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(2017) An unusually vivid first-hand account of early twentieth-century travel in Egypt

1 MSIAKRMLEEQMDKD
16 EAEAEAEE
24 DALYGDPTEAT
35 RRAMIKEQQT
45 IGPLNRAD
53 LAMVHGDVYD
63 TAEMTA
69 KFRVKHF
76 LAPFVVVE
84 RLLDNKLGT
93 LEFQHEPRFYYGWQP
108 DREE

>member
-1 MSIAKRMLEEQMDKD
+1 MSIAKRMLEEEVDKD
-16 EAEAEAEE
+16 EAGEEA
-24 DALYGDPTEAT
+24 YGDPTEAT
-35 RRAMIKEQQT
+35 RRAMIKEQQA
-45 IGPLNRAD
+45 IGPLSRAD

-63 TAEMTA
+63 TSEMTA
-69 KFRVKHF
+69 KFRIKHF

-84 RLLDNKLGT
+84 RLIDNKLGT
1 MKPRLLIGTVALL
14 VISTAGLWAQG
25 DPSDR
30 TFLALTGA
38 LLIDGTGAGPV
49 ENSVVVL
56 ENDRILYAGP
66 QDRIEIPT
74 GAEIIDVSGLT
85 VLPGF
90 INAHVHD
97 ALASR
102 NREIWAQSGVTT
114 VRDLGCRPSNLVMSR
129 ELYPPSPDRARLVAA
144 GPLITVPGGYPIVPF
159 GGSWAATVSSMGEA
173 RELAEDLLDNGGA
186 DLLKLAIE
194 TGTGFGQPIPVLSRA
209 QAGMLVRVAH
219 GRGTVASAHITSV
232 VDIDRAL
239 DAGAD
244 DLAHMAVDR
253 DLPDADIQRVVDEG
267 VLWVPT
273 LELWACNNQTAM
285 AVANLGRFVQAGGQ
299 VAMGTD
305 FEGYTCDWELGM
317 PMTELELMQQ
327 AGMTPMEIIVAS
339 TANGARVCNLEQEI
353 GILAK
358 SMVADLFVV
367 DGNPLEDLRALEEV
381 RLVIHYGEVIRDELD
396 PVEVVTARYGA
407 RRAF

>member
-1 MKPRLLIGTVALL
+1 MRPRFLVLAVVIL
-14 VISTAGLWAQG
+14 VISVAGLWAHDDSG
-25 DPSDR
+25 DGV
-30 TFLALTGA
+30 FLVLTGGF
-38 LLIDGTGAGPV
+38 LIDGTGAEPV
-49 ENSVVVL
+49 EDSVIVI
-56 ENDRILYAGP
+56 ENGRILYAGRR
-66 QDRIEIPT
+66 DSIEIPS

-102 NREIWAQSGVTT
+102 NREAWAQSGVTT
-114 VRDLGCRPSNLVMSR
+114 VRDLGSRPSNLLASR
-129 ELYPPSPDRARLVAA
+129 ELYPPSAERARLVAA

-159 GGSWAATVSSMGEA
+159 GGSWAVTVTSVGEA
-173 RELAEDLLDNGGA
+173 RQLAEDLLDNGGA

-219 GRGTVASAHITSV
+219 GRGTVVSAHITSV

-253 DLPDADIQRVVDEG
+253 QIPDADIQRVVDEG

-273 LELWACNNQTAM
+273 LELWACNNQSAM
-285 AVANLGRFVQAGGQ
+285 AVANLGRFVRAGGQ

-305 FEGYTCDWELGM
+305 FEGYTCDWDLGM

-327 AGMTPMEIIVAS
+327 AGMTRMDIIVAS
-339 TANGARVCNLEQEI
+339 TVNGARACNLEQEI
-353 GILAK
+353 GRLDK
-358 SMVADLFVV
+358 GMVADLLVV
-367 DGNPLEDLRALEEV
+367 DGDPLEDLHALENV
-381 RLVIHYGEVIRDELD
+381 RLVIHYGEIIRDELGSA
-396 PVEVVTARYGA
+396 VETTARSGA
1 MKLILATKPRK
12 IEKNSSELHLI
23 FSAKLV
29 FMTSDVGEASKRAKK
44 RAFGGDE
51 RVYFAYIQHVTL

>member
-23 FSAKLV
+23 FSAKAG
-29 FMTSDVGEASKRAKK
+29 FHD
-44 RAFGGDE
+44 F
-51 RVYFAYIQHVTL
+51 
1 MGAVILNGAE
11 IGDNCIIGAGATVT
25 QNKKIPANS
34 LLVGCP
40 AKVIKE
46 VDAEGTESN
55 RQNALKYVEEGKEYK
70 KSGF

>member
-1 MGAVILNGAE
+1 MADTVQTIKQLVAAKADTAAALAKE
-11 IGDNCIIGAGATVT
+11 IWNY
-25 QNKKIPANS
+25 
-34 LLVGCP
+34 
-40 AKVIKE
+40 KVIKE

A collection of letters in a small painted box passed down through three generations of a London family is the starting point for a vivid account of a three-month journey up and down the Nile in a bygone age. The letters, like a time capsule, bring to life a lost world of Edwardian travel and social mores, of Egypt on the brink of the modern age, of the great figures of Egyptology, of aristocrats and archaeologists. In 1907/08 Ferdinand Platt (known to his family as Ferdy) traveled to Egypt as personal physician to the ailing 8th Duke of Devonshire—one of the giant statesmen of the late Victorian age—and his family party, recounting his adventure in letters to his young wife in England. Throughout the journey Ferdy not only reported on the sights of the country around him, with his amateur Egyptologist’s eye, and the people he met along the way (including Howard Carter and Winston Churchill) but also recorded his private thoughts and intimate observations of a formal and stratified society, soon to be witness to its own extinction. Introduced by Egyptologist Toby Wilkinson and Ferdy’s great-nephew Julian Platt, the letters open an intriguing window onto travel in Egypt during the Belle Epoque and the golden age of Egyptology.